Wikinews is a project of the Wikimedia Foundation, the non-profit behind the largest collaborative Internet effort, Wikipedia. Since 2004, Wikinews has allowed contributors from around the world to write news articles about current events. Members of take roles of copy writing, editing, photography, field research, fact-checking, producing spoken-word broadcasts of some articles or a printable daily version of the site's new stories. Any member may take any role, and the community self-polices itself to ensure adherence to commonly-accepted rules.
Unlike most other online news projects, Wikinews requires that all content be free from copyright restrictions or plagiarism. All news content must be originally produced by the contributor or indirectly derived from published stories. Once the content is published by members, it is licensed for unlimited distribution without restriction other than attribution to Wikinews. This allows any other party – commercial or non-commercial – to freely reproduce content without fear of violating copyright or paying fees. Wikinews is one of the main sources of open-source licensed original news content on the Internet.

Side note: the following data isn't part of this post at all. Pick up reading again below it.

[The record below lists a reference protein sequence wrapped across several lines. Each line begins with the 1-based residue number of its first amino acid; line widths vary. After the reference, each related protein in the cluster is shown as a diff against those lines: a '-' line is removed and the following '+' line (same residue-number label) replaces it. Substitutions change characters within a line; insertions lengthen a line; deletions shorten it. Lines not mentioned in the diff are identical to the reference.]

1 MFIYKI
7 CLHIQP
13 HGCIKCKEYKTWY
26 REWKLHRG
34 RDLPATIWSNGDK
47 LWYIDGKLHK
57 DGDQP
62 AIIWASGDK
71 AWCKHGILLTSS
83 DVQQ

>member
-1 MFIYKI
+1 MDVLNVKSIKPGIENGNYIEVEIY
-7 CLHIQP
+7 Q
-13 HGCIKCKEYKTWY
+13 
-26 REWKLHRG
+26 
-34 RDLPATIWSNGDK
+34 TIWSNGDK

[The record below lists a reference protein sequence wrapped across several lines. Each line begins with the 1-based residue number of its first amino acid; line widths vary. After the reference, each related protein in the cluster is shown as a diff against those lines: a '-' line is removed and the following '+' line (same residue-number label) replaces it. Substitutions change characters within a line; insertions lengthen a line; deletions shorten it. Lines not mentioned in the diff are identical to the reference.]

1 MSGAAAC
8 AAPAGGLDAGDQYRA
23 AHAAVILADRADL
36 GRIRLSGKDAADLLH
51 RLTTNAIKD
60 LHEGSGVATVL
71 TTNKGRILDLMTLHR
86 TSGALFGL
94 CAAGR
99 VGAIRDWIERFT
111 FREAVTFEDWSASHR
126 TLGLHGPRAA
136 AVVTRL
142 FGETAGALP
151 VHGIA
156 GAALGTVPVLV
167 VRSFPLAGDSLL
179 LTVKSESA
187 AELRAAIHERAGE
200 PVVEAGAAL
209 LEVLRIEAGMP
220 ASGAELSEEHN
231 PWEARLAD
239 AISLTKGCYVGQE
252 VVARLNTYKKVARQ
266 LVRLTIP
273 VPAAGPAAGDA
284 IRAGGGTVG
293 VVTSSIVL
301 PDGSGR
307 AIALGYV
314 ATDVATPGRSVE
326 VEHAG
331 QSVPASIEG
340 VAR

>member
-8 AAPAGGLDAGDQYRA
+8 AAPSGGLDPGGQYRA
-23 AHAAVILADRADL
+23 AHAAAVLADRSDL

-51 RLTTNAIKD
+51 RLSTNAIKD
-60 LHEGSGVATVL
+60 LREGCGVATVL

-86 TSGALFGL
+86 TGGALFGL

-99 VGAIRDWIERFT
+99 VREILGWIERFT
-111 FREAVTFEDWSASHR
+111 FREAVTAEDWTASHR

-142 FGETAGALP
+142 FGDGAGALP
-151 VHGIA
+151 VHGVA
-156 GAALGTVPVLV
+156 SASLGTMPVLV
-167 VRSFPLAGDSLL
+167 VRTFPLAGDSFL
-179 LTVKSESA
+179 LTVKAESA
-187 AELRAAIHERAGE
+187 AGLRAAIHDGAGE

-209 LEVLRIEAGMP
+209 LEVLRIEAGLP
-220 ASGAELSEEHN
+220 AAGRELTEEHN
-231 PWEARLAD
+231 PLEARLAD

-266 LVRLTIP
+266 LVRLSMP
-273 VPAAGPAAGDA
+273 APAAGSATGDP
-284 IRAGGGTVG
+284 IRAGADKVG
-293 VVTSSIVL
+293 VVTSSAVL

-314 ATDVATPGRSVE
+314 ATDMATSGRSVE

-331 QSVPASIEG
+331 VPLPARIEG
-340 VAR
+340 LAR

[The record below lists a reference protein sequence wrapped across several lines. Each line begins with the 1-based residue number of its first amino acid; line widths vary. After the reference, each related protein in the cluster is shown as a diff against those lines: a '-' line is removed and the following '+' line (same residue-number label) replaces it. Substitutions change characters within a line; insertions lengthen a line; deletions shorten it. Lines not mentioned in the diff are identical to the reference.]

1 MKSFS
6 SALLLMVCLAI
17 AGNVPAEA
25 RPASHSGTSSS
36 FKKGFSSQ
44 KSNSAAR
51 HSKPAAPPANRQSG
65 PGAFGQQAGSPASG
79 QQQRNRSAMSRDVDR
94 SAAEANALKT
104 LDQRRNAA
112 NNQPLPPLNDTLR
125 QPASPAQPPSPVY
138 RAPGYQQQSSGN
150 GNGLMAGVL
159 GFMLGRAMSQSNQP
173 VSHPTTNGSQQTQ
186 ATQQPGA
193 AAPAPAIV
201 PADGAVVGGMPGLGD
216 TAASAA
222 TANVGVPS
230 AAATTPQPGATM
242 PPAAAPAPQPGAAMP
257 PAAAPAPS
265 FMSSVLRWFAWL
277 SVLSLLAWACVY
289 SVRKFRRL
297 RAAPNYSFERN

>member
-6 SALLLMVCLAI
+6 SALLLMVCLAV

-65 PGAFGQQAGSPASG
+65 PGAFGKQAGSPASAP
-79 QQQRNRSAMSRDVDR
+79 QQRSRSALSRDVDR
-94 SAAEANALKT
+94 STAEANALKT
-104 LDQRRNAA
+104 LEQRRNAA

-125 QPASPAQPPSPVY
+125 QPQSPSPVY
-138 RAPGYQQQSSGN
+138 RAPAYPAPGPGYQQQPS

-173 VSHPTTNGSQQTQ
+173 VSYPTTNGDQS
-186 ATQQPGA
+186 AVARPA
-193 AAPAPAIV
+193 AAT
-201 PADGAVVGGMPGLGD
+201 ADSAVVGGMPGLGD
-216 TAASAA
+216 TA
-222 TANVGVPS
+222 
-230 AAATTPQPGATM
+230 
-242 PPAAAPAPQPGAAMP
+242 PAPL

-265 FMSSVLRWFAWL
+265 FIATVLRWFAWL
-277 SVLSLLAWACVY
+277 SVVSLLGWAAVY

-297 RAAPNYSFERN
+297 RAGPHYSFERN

Finally, Wikinews is highly egalitarian. With the exception of legal questions, all decisions are taken by community consensus. Leaders are promoted from the general membership by democratic means, and editorial disputes are handled by established policies and elected arbitrators. Most site decisions are determined by applying standards of meritocracy. The site subscribes to Wikimedia’s overarching policy of developing content written from a neutral point of view – fairly representing contentious sides of issues – and has a history of successfully defending these principles.

Next Steps[edit]

The Knight Foundation today declined to pursue investigation of the project. A future round of applications may be possible. -- IlyaHaykinson 21:01, 3 January 2007 (UTC)